As the Astral Patrol Squadron completed its rotation of Rusty, Jett’s heart rate began to pick up and her knee began bouncing up and down. The only task worse than the capsule launch was the capsule retrieval. It wasn’t just the time frame she had to watch for, but also those specific coordinates again. Choosing the coordinates always ran the risk of her brain getting things jumbled up.
All the retrieval steps were clearly laid out on the secondary computer screen in the electronic Capsule Retrieval Standard Operating Procedure document that she had pulled up, and she’d watched Amoret complete the recovery dozens of times. Well, she’d sort of watched Amoret. She may have zoned out a little bit because the instructions she was reading weren’t really jogging her memory or making a lot of sense.
Jett could see the familiar zone of the planet coming into view through the windshield, and she could tell by the numbers on the main screen that the ship was approaching the retrieval point. The closer the ship navigated toward the critical position, the faster Jett’s knee bounced. She peeked over her shoulder at Amoret who was once again perched next to the ship’s back wall, hunched over at the small table, and reading intently.
Tapping her lips with her fingertips, Jett debated back and forth in her mind the desire to impress Amoret and the need to request Amoret’s help. She looked out the windshield at Rusty’s swirling ecru clouds as if they would magically manifest a solution for her. Being unable to make sense of the instructions made her feel like a huge dunce, and she hated that feeling. She’d never had these problems at university. Why was everything so much harder outside of academics?
Jett chewed her lower lip in concentration as she punched in the commands that the instructions outlined: first highlighting the coordinates and following the prompts that came up with each confirmation. Each entry was flowing along, matching the instructions step for step, and she exhaled slowly with relief each time she successfully confirmed the commands. The next to last step was to locate the capsule, and she entered the prompt for it followed by the confirmation.
CANNOT LOCATE CAPSULE.
She stared at the words flashing in red capital letters on the screen. They did not make sense. She had never seen those words when Amoret did the retrievals.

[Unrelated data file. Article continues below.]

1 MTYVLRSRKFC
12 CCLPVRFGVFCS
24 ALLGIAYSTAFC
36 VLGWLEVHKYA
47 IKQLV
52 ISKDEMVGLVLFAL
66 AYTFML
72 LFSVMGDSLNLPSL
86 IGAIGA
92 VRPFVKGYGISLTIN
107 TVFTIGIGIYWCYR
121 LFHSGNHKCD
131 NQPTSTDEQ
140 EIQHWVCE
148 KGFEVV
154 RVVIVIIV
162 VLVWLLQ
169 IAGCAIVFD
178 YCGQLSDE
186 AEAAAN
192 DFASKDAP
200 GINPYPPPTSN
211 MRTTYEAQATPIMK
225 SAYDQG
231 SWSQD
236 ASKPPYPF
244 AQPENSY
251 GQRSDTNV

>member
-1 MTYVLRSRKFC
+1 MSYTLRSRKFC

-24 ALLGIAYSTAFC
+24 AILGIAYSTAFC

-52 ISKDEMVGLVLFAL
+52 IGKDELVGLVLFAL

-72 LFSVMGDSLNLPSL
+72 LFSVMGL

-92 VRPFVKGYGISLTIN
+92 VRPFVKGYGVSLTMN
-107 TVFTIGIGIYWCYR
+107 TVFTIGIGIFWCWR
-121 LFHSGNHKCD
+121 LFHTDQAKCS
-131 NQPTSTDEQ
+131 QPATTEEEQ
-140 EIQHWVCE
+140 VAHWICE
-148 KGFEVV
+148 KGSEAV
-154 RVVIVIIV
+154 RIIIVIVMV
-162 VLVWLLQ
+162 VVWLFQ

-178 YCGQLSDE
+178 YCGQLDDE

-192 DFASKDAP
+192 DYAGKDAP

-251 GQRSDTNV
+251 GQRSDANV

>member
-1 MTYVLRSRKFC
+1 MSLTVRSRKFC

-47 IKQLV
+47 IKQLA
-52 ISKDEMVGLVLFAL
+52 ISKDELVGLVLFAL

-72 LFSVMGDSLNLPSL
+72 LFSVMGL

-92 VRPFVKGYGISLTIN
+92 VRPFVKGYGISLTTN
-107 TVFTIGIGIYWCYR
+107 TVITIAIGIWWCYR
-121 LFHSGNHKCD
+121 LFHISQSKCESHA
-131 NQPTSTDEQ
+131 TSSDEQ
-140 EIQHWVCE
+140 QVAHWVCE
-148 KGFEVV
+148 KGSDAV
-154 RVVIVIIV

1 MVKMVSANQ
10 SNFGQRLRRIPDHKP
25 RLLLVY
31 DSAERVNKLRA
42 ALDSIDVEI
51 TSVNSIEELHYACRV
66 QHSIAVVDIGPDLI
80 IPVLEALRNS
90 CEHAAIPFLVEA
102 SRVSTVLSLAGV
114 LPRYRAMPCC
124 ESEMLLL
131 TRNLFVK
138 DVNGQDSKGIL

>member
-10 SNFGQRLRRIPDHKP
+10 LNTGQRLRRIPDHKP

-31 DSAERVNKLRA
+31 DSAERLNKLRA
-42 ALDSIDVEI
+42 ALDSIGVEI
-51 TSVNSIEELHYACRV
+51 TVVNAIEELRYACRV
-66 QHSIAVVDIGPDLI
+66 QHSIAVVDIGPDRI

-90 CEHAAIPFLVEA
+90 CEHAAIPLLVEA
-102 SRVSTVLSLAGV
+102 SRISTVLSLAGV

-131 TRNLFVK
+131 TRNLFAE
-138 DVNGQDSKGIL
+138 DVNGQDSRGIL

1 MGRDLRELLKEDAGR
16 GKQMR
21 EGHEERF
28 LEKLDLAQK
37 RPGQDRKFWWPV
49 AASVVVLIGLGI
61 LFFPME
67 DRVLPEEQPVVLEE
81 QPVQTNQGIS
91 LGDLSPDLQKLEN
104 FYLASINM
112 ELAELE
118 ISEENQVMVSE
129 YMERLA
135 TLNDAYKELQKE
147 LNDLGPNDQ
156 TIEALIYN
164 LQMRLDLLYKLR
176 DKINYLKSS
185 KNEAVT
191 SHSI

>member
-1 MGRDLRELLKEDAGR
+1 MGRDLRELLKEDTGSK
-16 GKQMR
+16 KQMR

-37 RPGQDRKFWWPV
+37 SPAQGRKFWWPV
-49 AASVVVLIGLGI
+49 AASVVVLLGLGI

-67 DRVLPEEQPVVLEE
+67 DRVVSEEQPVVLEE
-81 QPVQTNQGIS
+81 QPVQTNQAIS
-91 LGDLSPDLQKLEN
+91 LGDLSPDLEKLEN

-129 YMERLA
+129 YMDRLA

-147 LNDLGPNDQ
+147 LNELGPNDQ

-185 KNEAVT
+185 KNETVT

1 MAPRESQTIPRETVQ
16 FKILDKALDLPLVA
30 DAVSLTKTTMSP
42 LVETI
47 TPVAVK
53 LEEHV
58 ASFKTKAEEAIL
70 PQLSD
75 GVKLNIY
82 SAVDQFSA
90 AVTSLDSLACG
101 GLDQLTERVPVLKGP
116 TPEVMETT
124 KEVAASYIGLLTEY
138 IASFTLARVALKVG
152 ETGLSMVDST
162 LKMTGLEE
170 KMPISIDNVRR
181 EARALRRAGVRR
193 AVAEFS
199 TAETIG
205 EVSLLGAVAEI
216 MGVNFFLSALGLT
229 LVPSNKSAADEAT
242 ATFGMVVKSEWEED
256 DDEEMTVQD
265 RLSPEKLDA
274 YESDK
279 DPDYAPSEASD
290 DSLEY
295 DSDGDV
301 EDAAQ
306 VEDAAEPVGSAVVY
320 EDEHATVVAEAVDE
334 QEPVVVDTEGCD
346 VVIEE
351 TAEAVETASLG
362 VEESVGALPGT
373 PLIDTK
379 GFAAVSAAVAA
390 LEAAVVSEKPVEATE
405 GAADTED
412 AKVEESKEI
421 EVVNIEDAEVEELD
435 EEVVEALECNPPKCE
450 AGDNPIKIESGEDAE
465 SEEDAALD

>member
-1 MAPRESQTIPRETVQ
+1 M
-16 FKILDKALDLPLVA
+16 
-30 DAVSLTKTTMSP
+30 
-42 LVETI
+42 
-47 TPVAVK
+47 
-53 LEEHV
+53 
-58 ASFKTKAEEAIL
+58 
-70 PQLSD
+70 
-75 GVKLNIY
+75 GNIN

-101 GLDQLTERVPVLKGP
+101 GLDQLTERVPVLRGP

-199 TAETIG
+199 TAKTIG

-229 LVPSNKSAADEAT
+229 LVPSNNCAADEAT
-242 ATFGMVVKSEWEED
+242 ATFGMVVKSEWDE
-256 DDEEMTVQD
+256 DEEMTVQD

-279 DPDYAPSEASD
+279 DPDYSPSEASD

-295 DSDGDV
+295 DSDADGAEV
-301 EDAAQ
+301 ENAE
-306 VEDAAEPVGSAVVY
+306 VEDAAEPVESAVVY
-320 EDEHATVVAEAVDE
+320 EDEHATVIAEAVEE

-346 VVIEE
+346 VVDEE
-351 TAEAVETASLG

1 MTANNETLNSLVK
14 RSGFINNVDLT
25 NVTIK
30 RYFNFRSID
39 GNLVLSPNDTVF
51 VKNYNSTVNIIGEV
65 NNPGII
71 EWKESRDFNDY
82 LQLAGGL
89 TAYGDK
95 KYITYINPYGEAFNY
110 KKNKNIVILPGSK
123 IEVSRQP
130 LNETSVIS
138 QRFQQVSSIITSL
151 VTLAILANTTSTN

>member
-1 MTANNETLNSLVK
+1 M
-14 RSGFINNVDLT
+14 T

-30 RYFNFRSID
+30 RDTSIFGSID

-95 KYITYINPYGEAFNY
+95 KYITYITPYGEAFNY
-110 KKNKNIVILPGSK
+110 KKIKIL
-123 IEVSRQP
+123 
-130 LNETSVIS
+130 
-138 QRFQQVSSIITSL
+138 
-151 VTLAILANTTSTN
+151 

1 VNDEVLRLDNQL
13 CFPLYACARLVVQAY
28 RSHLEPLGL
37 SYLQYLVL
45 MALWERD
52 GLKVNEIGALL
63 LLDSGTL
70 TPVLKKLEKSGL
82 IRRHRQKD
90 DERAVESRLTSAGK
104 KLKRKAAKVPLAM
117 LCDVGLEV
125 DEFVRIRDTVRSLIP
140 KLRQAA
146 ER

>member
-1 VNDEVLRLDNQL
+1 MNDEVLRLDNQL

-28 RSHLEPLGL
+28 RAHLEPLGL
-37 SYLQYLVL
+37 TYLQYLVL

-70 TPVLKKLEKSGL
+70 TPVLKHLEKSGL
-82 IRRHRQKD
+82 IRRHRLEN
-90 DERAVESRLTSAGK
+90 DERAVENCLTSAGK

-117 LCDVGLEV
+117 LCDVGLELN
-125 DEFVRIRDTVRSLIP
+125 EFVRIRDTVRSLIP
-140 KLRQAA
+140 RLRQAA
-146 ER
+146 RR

Trying to keep her impending panic at bay, she clicked RETRY, and began the entire sequence over again, paying closer attention to the instructions to make sure she entered them exactly as outlined in the SOP. She reviewed them a second time before entering the location prompt, and everything seemed to match in her eyes. Again, she tapped in the location prompt and confirmed.
CANNOT LOCATE CAPSULE.
Her mouth fell open and she silently mouthed “What the fu…” as her hands gripped the sides of her face in sheer terror. She had absolutely no idea what the problem was or how to fix it. The timeline for retrieval was steadily running short as well; the ship could not be too far out of range or they would miss the retrieval window. Both her knees were bouncing rapidly in tandem with her racing thoughts.
“How’s everything going?”
Jett froze at the sound of Amoret’s question. She tried to relax her face, blinking her eyes, and she swiveled in her chair with a quick smile for Amoret. “Super great!”
Amoret paused and leaned back slowly in her chair. Super great was not a phrase that Jett used when things were going super or great. Experience had taught her that Jett tended to use it when things were going exactly the opposite. In fact, she normally used the phrase when things were just about to implode or, potentially, explode.
Having abruptly turned her back on Amoret, Jett resumed her focus on the big red words reminding her that she was failing miserably at this critical task. Then her stomach lurched when she heard Amoret’s boots tapping across the ship’s floor toward her. That was precisely the reaction she’d been trying to avoid. Now she was going to get an earful first for screwing up, but especially for not keeping her promise. There would be no circumventing Amoret’s anger.
Staring at the computer screen to assess the situation that she had no doubt Jett was trying to hide from her, Amoret set her jaw as she read the flashing words to maintain her temper. “Jett,” she began slowly, unable to keep the sharp edge out of her tone as she turned to look at her partner, “Did you initiate the tracking on the capsule before you launched it yesterday?”
Jett stared back open-mouthed at Amoret with dread as she realized that it wasn’t her inability to follow the SOP’s instructions that was causing the retrieval error. Her quivering fingertips began to tingle from the blood draining out of them. She had no idea what happened when the tracker wasn’t initiated. “Um, I…think I may have forgotten to do that.”